From a teen in Australia: When I was a small child, I had a hard time controlling my anger, distress or any feelings of anxiety. My behaviour would sporadically change from isolating myself (hiding in a closet) to lashing out at others (verbally and I would physically intimidate, but never attack). But I also have a few memories of seeking out attention via coming up with poorly-constructed lies and faking injuries.

Overall, I believe this behaviour was due to emotional neglect from my parents; I was never taught how to properly compose myself in times of anger (both my parents are short-tempered and handle it poorly) and I was seldom nurtured or comforted in times of distress.

What I cannot explain, however, is the almost 180 turn I’ve had in my line of thought and behaviour now that I’m an adolescent. I say almost because I still handle anger and distress terribly; opting to isolate myself to punch concrete walls and cry as my most effective coping method.

But things that used to make me very angry and distressed do not do so anymore; it’s hard to figure out what brought this up. For example, I once had a very unstable friend who would vaguely insinuate that she was going to commit suicide; this, of course very much upset me and I had desperately (and stupidly, upon reflection) tried to comfort and convince my friend to not do so. This friend and I are no longer in contact, mostly because my threshold for her topsy-turvy changes of mind weakened and she decided to cut off communication.

I have come to learn that she could be alive or dead and I seriously do not care. In fact, I have deliberately gotten into contact with other people who are in extreme distress (thinking of committing suicide, or otherwise just having a meltdown about their whole lives) and I no longer try to comfort them. I instead, try to dig for information and experiment with my responses.

I have written legitimate notes about my findings, and so far I’ve only expanded my horizons by catfishing pedophiles on anonymous media and toying with them. I derive enjoyment out of my manipulation and education surrounding these people.

I still experience empathy, but it seems to have rapidly declined and because of this, I am engaging in strange practices. Could you explain this, and tell me what I should do?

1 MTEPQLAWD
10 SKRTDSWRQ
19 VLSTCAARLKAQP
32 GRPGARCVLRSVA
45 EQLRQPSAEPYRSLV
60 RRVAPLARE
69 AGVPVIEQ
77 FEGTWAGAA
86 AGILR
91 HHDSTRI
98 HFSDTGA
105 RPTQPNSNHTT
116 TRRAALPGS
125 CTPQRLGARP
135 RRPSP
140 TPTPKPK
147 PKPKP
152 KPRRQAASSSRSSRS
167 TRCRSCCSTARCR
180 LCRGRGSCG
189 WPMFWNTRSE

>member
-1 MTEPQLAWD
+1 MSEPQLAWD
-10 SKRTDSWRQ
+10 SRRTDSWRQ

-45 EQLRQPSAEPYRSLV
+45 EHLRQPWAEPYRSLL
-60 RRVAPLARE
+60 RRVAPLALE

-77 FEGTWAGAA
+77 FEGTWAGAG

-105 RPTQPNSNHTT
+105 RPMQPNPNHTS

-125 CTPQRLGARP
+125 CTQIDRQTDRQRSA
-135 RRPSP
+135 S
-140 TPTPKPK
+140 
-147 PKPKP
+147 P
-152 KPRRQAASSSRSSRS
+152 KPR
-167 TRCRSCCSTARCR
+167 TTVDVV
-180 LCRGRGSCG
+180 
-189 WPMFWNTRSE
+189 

A: That opposites are the same thing is an idea that goes back at least as far as the ancient Greeks. Hippolytus said that the road up and the road down are the same. This is called the unity of opposites.

These days, we would say that behaviors that are apparently very different are only two sides of the same coin. In your case, you have gone from being overly empathic to being uncaring. You’ve gone from desperate attempts to help someone to playing (catfishing) with others’ feelings.

Your own analysis may be correct. Your parents didn’t provide a role model for how to manage anger or distress. They also didn’t provide you with the comfort and caring that kids need to internalize how to provide it to others. As a result, you are bouncing back and forth between the extremes, with little understanding of how to have balance in relationships.

I very much doubt that you can change this on your own. You’ve had years of “practice” with the extremes with nothing to moderate it. For that reason, I encourage you to find a therapist who specializes in work with adolescents. A therapist can hear your whole history and can help you reconsider the conclusions you reached as a child. With therapeutic encouragement and support, you can learn a more balanced and meaningful way to relate to others.

I wish you well.
Dr. Marie